by Dr. Mark Brewer :: If someone has a legitimate request, does that mean I have an obligation to say yes? In a city like Los Angeles, and with a church as active as Bel Air, all of us could be at ten different events at the same time. So, it raises the question of relational responsibilities.If someone sends me an email, am I obligated to respond? If someone leaves me a voice mail, what is my responsibility? I’m not thinking about the extremes. There are some people who think just because they had some random thought your world revolves around them and you must get back to them. There are extremes to the flaky side as well. Some people will never respond to a legitimate request out of laziness or self absorption. But what about the average myriad of requests?  I read a Rabbinic saying the other day who said ‘”Life is a short tablecloth. If you move it to cover one side of the table, inevitably the other side will get short changed.” Who do we ‘short sheet?”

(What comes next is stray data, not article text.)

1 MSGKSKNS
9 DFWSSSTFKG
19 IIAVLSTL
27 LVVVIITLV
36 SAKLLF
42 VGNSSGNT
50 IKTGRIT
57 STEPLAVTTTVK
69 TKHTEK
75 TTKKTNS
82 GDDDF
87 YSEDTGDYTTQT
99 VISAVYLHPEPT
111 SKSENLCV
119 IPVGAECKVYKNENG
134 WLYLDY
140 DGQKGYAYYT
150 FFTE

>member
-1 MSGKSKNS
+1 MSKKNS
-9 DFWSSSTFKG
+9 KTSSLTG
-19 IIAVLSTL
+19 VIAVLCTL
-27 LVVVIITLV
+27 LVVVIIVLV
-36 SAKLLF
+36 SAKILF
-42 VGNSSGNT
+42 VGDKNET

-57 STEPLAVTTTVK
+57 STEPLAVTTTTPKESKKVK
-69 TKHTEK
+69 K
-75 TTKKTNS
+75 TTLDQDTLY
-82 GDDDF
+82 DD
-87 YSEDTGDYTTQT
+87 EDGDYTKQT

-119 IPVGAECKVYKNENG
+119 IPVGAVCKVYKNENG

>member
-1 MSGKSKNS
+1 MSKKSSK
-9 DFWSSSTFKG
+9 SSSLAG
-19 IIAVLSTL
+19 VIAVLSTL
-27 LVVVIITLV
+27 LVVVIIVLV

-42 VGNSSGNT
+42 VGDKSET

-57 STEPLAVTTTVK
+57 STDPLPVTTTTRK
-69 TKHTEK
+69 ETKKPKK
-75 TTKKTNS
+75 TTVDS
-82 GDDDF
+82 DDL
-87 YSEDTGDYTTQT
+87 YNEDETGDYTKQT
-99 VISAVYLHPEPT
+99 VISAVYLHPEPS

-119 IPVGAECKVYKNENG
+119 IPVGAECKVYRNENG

When St. Paul tells the Roman church ‘as far as it depends on you, live in harmony with everyone’ (Romans 12) he is appealing to the uniqueness of every situation. It’s hard to lay down all encompassing rules. Yet, we need some kind of grid or ground rules for living our lives. I think the level of obligation is relative to the level of commitment. I am more obligated to help a friend than a stranger…if the request is simultaneous. Paul tells the Galatians to ‘never stop helping those in need, particularly the household of faith’. (Galatians 6) Again, he is prioritizing. The wonder and curse of current technology is we are in touch with more people than one could possibly have real relationship with. I guess my modern prayer of St. Francis is this. (though the serenity prayer has never actually been sourced to him). Lord give me the courage to give myself permission not to get back to unnecessary requests, the discipline to respond to the true needs, and the wisdom to know the difference. I’ve gotta go. Someone just left an email.